Tar and Gravel Roofs

Perhaps the  most striking visual aspect , and in fact a defining feature of contemporary homes is the low pitched roof, often less than 2:12.  The most common original roofing material is tar and gravel.  A tar and gravel roof consists of layers of asphalt and tar paper (or newer, more sophisticated materials) adhered with applications of molten asphalt. The laminated layers get a top finish of gravel, some of which becomes embedded in the hot asphalt, and some of which lays loose on the surface of the roof.  The purpose of the gravel is to shield the asphalt from the damaging effect of sun exposure.  It also provides a nice finished appearance if well maintained. The life expectancy of such a roof is 20 years.   

The complexities arise when doing repair or replacement, or addressing poorly done past repairs.  Homes that are 30 to 50 years old will certainly have had some roof work done.  In many cases, multiple generations of tar and gravel will have been applied.  This is problematic for a number of reasons--  primarily that tar and gravel does not do well with multiple layers.  The process for subsequent layers of roofing is to sweep the loose gravel from the roof and apply new layers of tar paper and hot asphalt.  Okay in theory, but in practice, the rough and sharp gravel surface of the original layer/s puts the new layer at risk of damage.   If the new roof is walked on (to maintain the gravel, clean gutters and skylights, remove redwood debris) the new roof membrane is likely to be punctured underfoot.  Once the membrane has a hole, even a tiny one, moisture can get between the layers of roofing, expand in the heat causing a separation between layers, called a blister.  In cold weather particularly, the blisters become extremely brittle and exposed to much greater damage by foot traffic.  If a blister is broken, a large water retaining pocket is opened up, increasing the chance of leaks. A second or third generation tar and gravel roof has a life expectancy of only eight or ten years, but most roofers recommend against doing secondary generations at all.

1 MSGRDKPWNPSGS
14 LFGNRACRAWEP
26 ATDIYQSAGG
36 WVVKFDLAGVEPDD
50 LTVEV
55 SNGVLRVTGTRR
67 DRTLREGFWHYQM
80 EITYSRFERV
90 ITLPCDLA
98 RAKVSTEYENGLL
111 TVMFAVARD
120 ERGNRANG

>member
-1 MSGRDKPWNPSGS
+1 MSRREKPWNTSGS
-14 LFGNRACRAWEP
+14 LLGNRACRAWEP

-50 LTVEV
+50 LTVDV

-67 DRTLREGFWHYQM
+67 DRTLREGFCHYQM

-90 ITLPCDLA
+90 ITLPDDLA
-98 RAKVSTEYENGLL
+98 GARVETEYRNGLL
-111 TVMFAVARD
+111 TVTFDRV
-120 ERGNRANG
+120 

So what are the alternatives?   Removal of the existing roofing material is virtually mandatory for whatever steps will follow.  Removal is a substantial item, both in terms of labor and disposal fee expenses.  As an example, when the three layers of tar and gravel were removed from this project, it took a crew of six men two days, and  the weight of the refuse was 20 tons!   

The low pitch largely defines the roofing materials that can be used.  Manufacturers of composition shingles, the most common and affordable roofing material for general use, will not warrantee their materials on roofs with a pitch of less than 2:12, which rules out  its use on many modern homes.   Certainly a new tar and gravel roof  is a possibility, though many roofers consider other newer alternatives to be better.  Torch-down is essential the same material as in composition shingles but in roll form, with a layer of asphalt on the back.  That layer is heated with a gas torch to liquefy it and then it is laid onto a substrate ply  which has been tacked to the roof.  Another option is a combination of built up tar and substrate plies, topped with a cap sheet  that resembles composition shingle material in roll form, applied to the roof with a layer of hot mopped asphalt.   Each of these – and other roof types—have their distinct advantages and supporters.   Best to consult with several roofing contractors to get a variety of viewpoints, and then select  based on your own specific criteria.